Jean Jacques Rousseau
One of the great pleasures of teaching is that it forces you to learn your subject very well indeed. I’m currently getting ready to teach a course called “The Acquired Wisdom Book Club: Memoirs of Aging.” Doesn’t sound like a box-office hit in the age of tweets and tumblr, but I’m told the break-even number have signed up and the course is a go. Thank heavens for Baby Boomers and their self-awareness.
I’ve read a lot of memoirs, autobiographies, personal essays, collected letters, and autobiographical novels in my life, but this is the first time I’ve studied the memoir form as a genre. Ben Yagoda’s Memoir: A History
and Thomas Mallon’s A Book of One’s Own
(on journals and diaries) are two delightful sources.
Do you know, for instance, what the difference is between an autobiography and a memoir? Nowadays these words are used pretty much interchangeably, but once a memoir referred to an account of a portion of a life and an autobiography dealt with the whole thing. Another distinction that has faded is that a memoir once focused on other people while an autobiography was all about the self. A.E Hotchner’s Ernest Hemingway: A Personal Memoir (1966) has a little Hotchner and a lot of Hemingway in it. By contrast, Artie Shaw’s intriguing The Trouble with Cinderella (1952) is a classic autobiography. Artie is obsessed with how Artie got to be Artie.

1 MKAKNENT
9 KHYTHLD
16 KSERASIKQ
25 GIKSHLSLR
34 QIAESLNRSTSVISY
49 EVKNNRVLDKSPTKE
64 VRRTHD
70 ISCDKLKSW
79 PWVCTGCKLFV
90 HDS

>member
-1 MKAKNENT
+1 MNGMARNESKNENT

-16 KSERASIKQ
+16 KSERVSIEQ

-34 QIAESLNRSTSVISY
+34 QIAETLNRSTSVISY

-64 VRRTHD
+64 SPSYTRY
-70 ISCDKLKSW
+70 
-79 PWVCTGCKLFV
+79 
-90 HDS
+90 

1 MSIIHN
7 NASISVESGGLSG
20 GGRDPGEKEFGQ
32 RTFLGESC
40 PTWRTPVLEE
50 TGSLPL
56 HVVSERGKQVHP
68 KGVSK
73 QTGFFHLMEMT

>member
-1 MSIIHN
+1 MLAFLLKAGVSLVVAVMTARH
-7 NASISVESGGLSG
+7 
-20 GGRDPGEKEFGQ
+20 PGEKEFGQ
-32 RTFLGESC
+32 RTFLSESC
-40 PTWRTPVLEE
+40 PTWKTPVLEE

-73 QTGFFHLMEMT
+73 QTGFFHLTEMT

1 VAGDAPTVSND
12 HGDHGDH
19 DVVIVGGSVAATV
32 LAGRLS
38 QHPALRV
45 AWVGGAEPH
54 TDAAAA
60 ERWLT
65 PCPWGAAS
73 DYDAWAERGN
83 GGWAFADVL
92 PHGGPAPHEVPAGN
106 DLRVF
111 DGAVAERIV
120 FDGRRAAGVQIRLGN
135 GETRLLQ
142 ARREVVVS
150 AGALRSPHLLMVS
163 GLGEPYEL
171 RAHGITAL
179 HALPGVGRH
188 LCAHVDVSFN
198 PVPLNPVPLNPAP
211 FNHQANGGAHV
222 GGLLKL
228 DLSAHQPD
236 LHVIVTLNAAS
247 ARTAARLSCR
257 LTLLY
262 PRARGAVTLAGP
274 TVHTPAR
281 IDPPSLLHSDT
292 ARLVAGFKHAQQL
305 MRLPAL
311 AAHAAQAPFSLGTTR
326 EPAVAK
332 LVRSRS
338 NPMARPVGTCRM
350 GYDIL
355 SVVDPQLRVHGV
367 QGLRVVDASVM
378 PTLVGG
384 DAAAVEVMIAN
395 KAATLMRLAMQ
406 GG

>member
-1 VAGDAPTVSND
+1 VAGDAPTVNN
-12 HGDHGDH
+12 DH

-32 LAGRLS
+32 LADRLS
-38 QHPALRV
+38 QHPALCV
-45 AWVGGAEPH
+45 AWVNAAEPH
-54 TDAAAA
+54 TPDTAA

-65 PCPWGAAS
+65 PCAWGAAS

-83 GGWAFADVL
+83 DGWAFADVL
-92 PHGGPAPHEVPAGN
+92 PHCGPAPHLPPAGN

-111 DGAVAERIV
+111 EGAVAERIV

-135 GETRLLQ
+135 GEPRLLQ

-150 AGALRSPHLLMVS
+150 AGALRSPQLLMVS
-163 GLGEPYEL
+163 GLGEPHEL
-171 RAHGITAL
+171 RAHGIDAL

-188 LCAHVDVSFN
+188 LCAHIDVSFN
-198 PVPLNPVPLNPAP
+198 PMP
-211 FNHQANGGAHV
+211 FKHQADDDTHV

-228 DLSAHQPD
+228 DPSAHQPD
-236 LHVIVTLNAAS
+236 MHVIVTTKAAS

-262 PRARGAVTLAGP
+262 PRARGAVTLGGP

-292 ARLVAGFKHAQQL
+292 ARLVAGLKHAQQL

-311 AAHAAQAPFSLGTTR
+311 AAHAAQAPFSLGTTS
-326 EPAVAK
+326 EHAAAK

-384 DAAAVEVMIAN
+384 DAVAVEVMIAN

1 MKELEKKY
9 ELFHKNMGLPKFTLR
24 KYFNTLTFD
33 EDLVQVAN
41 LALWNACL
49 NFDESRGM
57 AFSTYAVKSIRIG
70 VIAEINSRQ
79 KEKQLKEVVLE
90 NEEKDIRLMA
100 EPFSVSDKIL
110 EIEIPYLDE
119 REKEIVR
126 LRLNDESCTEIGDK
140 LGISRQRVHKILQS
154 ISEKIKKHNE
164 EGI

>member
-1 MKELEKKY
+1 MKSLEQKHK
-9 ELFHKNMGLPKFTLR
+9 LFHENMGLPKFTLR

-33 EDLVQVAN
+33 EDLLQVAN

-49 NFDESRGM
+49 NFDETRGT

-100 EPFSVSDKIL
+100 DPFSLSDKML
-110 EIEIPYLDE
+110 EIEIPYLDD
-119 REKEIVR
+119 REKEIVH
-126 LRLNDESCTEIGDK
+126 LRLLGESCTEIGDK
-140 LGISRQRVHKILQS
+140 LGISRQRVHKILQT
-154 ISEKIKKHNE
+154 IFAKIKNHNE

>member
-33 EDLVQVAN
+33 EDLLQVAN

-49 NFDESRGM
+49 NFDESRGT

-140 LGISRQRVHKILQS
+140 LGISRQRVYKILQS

The word memoir comes down to us from the Latin memoria, meaning memory or reminiscence, through the Anglo-French memorie in the mid-1500s, meaning “a note, memorandum, something written to be kept in mind,” to the first English usage of memoir in the 1670s, meaning a person’s written account of his life.
According to Google Labs’ amusing Ngram Viewer
, which charts word usage in English books from 1800 onward, memoir
was a much more popular word until about 1919, when autobiography
passed it and became the dominant term.
Two Kinds of Truth
There are two waggish definitions of memoir I like. “A memoir is how one remembers one’s own life,” Gore Vidal wrote in his own 1995 memoir Palimpsest, “while an autobiography is history, requiring research, dates, facts double-checked.”
But Will Rogers sees it differently: “Memoir means when you put down the good things you ought to have done and leave out the bad ones you did do.”
Vidal and Rogers point up a key issue for memoirs – the awkward matter of truth. Memoirists span the universe on this one. Some make a real effort to be accurate, while others would say that the truth, such as it is, is created in the writing – that how they tell their stories offers a kind of truth in itself, whether or not this coincides with such facts as can be discovered.
Confessions – Spiritual and Otherwise
It is generally agreed the author of the first memoir/autobiography was the Catholic theologian who became St. Augustine and who lived near the tail end of the Roman Empire in what is now Algeria at the turn of the fifth century. In his Confessions